Trusting hands — Our hands have many roles, from manipulating tools to communication to soothing another person. We hold a pen and write, we gesticulate, we put our hand on someone’s shoulder. It is the last action that I am interested in here, as we employ touch to make someone feel better by both letting them know we care and changing the sensory activity of the body. There is one aspect of this that is important, and that is meaning. The meaning or intention behind my action and the meaning construed by the recipient. They can be at odds, so setting the scene and making a judgement is important. Certainly in the therapeutic setting, clinicians must judge the right time and the right approach for hands on therapy, especially in chronic pain. Trusting hands is one way to describe them.
In some cases, even light touch can be very painful. Sometimes the pain of hands on treatment can be deemed to be good — ‘that’s a good pain, keep going’ they may say! If the body systems and the person are in protect state, they may well guard the area by tensing up or gesturing to keep people away. They are in fact predicting and expecting that the touch will hurt and therefore put up a defence. There are also people who do not like being touched for a range of reasons beyond whether they think it will hurt or not. This is of course a consideration for the therapist who wants to use their hands.
The notion of trusting hands emerges from a compassionate approach to treating pain. Always beginning with deep and active listening to gain insight into the causes of suffering, the trusting hands become part of the way we communicate our concern and caring before using them to ‘listen’ to the body through touch. This is not an alternative view but instead a way of gaining further understanding of how that person’s body is responding to movement and touch (mechanical forces). We can feel and see the existence of guarding, which demonstrates that protect state is ‘on’ and monitor how this changes as the individual begins to feel safer and more confident. This is in the knowledge that there is no harm or damage associated with the pain, the pain being an indicator of a perception of threat, not a gauge on injury.
The way in which the hands touch the body from the initial contact to the strokes or pressures applied will all imply a certain message. This is why the clinician needs to be aware of their intent and be present when laying on hands. The trusting aspect comes via experience. In other words, the trust results from the recipient knowing that the purpose of touch is to make him or her feel better by changing their experience. They will most likely have some preconceived ideas as to how hands on therapy works and the therapist may have to tweak this thinking in line with what we actually know. In a nutshell, we are seeking to change the way in which the brain predicts the causes of the sensory information coming from the area we are treating. Through this new prediction, or update, as a consequence of an explanation that sets the scene and primes in the right way (think of ploughing a field before sewing the seeds) and then the applied treatment, the person has a new experience, one that is feeling better. I usually explain to people that the feeling better aspect gives them a new reference point so that they know their body can feel different and good. They then use their programme strategies (Pain Coach Programme) to re-enact this feeling over and over as a new habit, which is getting better.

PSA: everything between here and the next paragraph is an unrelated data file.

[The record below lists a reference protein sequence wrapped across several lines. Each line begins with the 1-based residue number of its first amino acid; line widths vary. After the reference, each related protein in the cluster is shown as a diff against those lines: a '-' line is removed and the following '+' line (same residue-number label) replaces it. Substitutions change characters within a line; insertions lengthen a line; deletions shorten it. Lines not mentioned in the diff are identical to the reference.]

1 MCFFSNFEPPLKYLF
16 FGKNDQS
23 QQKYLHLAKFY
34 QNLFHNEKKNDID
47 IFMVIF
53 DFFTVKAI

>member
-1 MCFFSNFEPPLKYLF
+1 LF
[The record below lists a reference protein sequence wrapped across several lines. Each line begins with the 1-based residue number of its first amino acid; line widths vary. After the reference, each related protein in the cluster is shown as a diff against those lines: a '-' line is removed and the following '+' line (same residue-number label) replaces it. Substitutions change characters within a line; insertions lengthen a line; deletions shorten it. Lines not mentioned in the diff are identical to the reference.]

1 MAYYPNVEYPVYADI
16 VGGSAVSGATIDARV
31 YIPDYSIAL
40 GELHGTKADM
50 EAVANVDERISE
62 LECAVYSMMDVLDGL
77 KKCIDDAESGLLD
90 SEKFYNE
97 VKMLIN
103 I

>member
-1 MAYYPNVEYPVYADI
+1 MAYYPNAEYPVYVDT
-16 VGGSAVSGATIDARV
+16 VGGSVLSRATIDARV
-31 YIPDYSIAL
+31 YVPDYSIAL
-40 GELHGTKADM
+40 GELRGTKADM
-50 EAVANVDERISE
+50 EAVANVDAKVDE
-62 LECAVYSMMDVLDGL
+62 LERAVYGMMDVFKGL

The trust element comes from the whole approach to the person, viewing and treating them as a whole and not a ‘body part’. Respecting their views, beliefs, values and validating their story is vital in creating a trusting partnership. Within this context, the hands play the trusting role of communicating compassion as well as effecting the benefits that have been well studied. Hands on therapies are part of a complete programme of care, and used wisely can facilitate many of the other aspects of the training and treatment.
Each session should result in the person having had a positive experience, feeling inspired and encouraged to practice their training and strategies in their world, their reality. What happens in the clinic is a bubble, often of safety, and then the person needs to take that across the bridge into their world and live. In this way, to resume living a meaningful life requires us to do just that. You get back to living by actually living and knowing how you can do this each day, gradually building up the things you can do and starting to re-engage with things you have stopped doing. With working knowledge of your pain you realise that you can do this with increasing confidence, the fear dissolves and the focus is upon getting better using the strengths that you already have and know. The trusting hands have a role in this science and compassionate based approach to chronic pain.
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